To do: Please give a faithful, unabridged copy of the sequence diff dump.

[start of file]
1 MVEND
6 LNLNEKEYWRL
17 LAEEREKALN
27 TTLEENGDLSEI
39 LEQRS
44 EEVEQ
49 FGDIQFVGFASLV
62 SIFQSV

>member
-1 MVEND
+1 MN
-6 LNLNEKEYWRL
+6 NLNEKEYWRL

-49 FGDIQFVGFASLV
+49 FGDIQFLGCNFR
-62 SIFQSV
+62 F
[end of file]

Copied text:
1 MVEND
6 LNLNEKEYWRL
17 LAEEREKALN
27 TTLEENGDLSEI
39 LEQRS
44 EEVEQ
49 FGDIQFVGFASLV
62 SIFQSV

>member
-1 MVEND
+1 MN
-6 LNLNEKEYWRL
+6 NLNEKEYWRL

-49 FGDIQFVGFASLV
+49 FGDIQFLGCNFR
-62 SIFQSV
+62 F